The Linen Hall Library has been at the heart of Belfast's academic, educational and literary life for 227 years, mainly in its current location at 17 Donegall Street North, opposite City Hall. As it turns out, McCombe has been a humble and unassuming part of it for decades.

"As a teenager, I had a notion to be a music or political journalist," McCombe explains. "My A-level studies brought me to the Linen Hall Library and I remember thinking at the time that it would be an amazing place to work - and the seed of my future career was planted. It has just taken me 25 years to get here."

The Linen Hall did not feature in McCombe's formative library experience, however. Born and raised in Carrickfergus, McCombe was brought up by "avid readers" Clarke and Anne McCombe, who, she says, "instilled a love of books and reading. Bedtime stories were routine".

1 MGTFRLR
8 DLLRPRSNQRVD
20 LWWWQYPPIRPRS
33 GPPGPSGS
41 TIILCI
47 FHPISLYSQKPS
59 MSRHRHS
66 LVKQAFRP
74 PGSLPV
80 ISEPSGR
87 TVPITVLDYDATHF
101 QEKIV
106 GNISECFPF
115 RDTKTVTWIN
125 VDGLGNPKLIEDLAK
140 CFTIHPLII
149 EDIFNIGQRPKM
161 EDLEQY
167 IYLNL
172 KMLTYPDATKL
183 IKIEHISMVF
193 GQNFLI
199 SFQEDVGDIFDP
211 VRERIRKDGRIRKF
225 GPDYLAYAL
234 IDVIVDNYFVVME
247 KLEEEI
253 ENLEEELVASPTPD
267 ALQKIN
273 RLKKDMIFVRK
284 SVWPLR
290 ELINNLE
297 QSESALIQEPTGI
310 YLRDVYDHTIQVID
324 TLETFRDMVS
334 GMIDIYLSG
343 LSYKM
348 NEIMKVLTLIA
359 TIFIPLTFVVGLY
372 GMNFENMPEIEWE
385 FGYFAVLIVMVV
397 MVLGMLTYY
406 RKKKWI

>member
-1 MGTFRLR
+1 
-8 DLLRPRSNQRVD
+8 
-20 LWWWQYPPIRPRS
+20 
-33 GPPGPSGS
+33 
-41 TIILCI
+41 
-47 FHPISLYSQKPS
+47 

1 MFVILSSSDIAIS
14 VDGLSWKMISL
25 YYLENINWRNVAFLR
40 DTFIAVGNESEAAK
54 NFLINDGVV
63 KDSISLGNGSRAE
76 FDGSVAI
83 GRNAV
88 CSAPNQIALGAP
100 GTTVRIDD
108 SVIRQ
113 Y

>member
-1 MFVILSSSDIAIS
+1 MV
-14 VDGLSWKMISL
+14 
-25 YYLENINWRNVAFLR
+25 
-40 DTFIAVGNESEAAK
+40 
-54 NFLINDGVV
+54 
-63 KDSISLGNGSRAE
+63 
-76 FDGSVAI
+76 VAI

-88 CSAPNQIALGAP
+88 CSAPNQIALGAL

McCombe's favourite book as a child was Oscar Wilde's beloved Stories for Children, particularly The Happy Prince and The Selfish Giant - "I remember the illustrations were as beautiful and engaging as the stories" - and her first experience of a library occurred quite close to home.

"Carrickfergus has a fantastic public library, which is at the heart of the community, and I recall regular family trips there to borrow and return books," McCombe remembers. "Later, I was very lucky to do my school work experience there and I especially enjoyed going out on the mobile library van and helping kids to pick their books. Public libraries are essential and I am proud that I started my career in that sector."

McCombe went on to study English as an undergraduate degree.